“What’s he doing here?” Twilight asked while pointing her hoof at the unicorn adjusting his grey woollen hat.

“Twily, don’t you trust him?”

“I trust him,” she replied to her brother. “Trust isn’t the issue. Dim can’t be away from the Crystal Heart. Which means he shouldn’t be here, in my castle, in Ponyville. He has that insidious curse of his.”

“Twilight, we have a crisis to deal with.” Princess Celestia’s words cut in with smooth effectiveness. “Dim is needed. As for you, you shouldn’t worry. His transformation is slow—”

“But can’t be undone.” Twilight’s ears pricked as she interrupted her beloved mentor. “There is no means to turn back the progression.”

“That is a topic for another time, Twilight. For now, we must go to a dangerous place and recover Moon Rose. Fetch your armor, Twilight. We must depart at once.”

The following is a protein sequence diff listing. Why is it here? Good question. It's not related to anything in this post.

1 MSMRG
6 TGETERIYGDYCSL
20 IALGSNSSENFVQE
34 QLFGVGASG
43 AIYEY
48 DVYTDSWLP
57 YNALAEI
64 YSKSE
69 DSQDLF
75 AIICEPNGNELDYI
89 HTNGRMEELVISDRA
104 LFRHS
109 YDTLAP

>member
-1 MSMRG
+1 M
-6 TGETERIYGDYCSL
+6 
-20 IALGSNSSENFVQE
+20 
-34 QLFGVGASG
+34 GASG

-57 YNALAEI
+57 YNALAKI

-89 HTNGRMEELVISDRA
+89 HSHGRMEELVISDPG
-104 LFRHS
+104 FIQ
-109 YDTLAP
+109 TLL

Out of the corner of her eye, Twilight noticed for the first time that her brother was wearing his armor. Her eyes drifted to Dim, who wore no armor, just a faded grey hat and a nondescript grey cloak. She blinked once, twice, and thrice, all while trying to remember which closet she kept her armor in. It was magical stuff, impossible to conjure because it had been crafted by Luna to be exceptionally magic resistant.

It was just the sort of gift that princesses made for one another, as they had all agreed to never purchase presents.

“Hang on,” Twilight said with all of the princessly politeness she could muster. “I have to go look for my armor. Before I go, mind telling me what we’re doing and where we’re going?”

Celestia, still holding her hammer aloft, replied, “Why, Twilight Sparkle, we’re going to the Fortress of Egress.”


Twilight struggled to put on her armor, which couldn’t be manipulated with telekinesis. Well, it could, just not very well, and she kept dropping the various pieces, fumbling them to the floor. Celestia was busy casting some complex spell that Twilight couldn’t even begin to make heads nor tails of. As she struggled with her barding, she turned some of her attention to Dim.

“How’s Blackbird?”

“She curses my name daily,” Dim replied, wheezing out each word.

“How are you adjusting, Dim?”